•Martin Brown (Stevens)
– the shyest DJ on radio, who started on the local hospital radio 4am show, and was employed for one reason – he was cheap.

 •Nigel Pry (Pope)
– a one-man accident black-spot, who often demolished the studio within seconds of starting his show.

 •Oivind Vinstra (Perkins)
– a Norwegian DJ with a poor command of English (another inexpensive announcer).

 •Sir Norman Tonsil (Deayton)
– the pompous, opinionated and downright obnoxious chairman.

 •Dr. Philip Percygo (Pope)
– the singing medico.

 Over the years the show sent up just about every sort of radio programme, ranging from mass debates (Are you in favour of all-out nuclear destruction?), cookery (I thought everybody knew coq au vin was a recipe with chicken, and I can’t be held responsible for what has happened to your husband), and unbiased election specials (with the station chairman, Sir Norman Tonsil, standing as the candidate for the Free-Enterprise-Bring-Back-The-Rack-And-Send-Home-All-Those-With-A-Touch-Of-The-Tar-Brush-In-Them Democratic Party in the Thodding Bye-Election) to a fly on the wall docu­mentary about an average family (Mr and Mrs Famley) with intimate details of their disintegration, nervous breakdowns and the major fire caused by a faulty microphone lead.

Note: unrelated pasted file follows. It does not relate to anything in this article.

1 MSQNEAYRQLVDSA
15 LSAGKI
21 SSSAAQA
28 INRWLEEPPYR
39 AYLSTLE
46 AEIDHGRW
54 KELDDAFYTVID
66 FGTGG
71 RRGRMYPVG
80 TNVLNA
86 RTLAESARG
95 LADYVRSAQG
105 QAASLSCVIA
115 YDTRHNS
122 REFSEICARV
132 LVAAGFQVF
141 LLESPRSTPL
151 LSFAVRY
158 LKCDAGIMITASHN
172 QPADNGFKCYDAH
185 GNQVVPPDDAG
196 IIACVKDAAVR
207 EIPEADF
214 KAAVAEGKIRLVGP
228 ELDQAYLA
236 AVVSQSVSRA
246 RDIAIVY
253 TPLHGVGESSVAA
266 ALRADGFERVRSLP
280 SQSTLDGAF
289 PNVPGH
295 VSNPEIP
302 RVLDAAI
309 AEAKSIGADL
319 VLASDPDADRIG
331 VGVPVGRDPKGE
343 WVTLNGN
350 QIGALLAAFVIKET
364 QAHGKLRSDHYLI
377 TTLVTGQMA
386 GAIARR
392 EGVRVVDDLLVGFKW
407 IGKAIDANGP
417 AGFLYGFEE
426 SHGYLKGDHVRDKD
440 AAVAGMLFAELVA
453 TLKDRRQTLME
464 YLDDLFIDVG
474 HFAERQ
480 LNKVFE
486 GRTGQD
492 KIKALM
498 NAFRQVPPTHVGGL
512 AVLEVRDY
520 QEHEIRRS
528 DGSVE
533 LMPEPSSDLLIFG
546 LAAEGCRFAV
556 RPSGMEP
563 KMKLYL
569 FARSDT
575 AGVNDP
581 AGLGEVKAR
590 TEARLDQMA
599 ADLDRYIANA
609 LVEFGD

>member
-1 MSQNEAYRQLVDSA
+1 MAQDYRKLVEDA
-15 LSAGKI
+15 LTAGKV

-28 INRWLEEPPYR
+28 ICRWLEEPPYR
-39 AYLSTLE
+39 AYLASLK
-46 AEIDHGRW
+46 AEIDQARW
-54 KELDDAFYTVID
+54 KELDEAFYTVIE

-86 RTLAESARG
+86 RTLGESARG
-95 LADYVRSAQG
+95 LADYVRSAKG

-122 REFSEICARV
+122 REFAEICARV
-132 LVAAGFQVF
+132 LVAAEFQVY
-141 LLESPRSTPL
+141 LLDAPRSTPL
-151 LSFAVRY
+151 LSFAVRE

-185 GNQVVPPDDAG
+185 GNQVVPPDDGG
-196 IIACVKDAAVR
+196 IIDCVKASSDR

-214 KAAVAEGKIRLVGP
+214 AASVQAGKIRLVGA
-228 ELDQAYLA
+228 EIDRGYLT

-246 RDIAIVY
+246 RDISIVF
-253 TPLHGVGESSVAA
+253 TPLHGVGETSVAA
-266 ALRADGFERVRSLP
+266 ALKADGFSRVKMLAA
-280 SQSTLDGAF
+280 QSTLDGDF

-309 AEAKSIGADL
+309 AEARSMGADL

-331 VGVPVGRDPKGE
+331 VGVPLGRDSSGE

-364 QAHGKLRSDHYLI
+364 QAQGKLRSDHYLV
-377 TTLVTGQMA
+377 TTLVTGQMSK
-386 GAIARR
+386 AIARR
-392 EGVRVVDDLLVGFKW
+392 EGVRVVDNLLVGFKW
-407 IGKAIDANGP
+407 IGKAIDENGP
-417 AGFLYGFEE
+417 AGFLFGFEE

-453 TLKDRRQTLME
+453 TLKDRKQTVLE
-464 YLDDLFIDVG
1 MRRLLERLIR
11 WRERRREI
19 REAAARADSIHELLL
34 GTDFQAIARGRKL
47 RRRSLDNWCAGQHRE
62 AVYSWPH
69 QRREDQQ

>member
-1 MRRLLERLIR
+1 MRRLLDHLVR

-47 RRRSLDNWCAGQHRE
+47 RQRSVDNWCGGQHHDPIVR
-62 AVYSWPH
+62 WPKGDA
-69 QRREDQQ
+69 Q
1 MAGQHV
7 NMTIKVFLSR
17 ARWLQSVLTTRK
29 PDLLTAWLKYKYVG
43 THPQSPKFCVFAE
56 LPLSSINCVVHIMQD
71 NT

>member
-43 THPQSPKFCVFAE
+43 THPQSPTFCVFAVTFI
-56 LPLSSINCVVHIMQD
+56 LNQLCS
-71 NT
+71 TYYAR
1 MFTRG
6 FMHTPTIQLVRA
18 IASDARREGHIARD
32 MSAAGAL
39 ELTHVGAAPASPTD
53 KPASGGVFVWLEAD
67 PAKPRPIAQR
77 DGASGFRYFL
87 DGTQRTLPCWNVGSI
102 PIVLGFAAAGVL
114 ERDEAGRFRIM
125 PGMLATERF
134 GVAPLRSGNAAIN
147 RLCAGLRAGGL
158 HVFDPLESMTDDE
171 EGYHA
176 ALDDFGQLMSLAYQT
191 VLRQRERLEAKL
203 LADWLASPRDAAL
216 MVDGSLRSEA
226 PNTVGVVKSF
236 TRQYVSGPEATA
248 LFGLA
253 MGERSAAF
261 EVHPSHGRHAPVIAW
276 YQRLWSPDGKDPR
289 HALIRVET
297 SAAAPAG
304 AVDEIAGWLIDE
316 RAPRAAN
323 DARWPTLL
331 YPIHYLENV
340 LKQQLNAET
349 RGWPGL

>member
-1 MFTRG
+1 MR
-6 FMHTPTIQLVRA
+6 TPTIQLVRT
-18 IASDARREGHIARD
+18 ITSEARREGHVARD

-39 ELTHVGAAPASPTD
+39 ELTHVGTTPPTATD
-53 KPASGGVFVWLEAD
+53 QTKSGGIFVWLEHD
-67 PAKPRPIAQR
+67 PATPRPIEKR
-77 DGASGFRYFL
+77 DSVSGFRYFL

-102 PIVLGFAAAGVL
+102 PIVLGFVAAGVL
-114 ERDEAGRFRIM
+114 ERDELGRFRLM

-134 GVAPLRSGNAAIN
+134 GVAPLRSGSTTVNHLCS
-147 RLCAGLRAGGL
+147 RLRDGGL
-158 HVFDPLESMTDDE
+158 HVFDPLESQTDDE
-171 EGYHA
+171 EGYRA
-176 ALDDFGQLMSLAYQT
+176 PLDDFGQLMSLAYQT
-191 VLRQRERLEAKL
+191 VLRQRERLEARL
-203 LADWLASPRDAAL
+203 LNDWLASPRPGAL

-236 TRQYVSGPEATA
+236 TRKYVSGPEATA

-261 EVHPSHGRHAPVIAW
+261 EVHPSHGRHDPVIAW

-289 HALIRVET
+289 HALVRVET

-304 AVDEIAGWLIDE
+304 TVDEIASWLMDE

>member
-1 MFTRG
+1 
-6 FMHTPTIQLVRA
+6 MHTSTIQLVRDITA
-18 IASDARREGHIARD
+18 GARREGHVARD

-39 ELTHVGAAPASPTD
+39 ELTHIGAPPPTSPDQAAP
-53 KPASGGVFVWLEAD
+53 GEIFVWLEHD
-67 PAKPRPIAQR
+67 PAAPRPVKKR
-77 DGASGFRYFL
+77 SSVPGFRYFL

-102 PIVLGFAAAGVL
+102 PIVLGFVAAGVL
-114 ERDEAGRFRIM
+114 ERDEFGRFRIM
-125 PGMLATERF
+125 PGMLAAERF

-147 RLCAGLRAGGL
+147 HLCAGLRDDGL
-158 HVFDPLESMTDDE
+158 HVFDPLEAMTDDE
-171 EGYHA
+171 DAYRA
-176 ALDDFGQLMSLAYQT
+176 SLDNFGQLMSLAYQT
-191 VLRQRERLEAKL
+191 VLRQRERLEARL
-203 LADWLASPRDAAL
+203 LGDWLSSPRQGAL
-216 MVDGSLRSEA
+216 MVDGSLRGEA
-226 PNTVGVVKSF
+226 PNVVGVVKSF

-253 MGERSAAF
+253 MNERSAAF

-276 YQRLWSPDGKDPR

Each episode had a musical break (usually written by Philip Pope) consisting of a sendup of a popular group or artist. One of these groups was the HeeBeeGeeBees, that well-known trio of Norris, Dobbin and Garry Cribb. As portrayed by Pope, Deayton and Stevens, the trio began releasing commercial recordings even before Radio Active began, and their “life story” was profiled in a Radio 2 documentary broadcast in 1981.

The shows were broken up by a wide range of advertisements including sendups of real ads (the sound of someone being violently sick, followed by “I bet he drinks Carling Black Label”) and exclusive products (suck Quillies throat lozenges). A regular advertiser was Honest Ron (Stevens), who threw in a visit from six out-of-work jockeys bent on rearranging parts of your anatomy if you didn’t pay up on time.